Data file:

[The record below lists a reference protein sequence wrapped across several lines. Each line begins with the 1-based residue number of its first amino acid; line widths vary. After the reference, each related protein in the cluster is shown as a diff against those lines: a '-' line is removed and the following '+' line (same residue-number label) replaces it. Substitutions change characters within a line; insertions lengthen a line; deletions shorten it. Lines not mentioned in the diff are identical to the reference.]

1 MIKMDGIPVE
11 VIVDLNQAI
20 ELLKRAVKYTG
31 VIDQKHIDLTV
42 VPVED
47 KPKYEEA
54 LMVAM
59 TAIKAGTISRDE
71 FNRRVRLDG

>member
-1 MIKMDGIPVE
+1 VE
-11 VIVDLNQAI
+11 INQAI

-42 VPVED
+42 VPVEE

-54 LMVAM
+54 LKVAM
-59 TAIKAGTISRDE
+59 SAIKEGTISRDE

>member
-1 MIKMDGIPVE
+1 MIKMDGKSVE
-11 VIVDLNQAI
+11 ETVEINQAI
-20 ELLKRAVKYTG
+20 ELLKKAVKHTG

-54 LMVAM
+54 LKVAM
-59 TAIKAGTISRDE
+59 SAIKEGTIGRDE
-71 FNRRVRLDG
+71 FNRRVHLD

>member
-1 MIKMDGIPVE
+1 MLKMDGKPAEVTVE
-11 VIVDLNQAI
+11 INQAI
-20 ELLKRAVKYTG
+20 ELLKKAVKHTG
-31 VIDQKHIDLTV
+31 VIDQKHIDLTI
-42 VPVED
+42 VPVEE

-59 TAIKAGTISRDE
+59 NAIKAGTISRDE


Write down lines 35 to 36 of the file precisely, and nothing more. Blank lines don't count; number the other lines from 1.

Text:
>member
-1 MIKMDGIPVE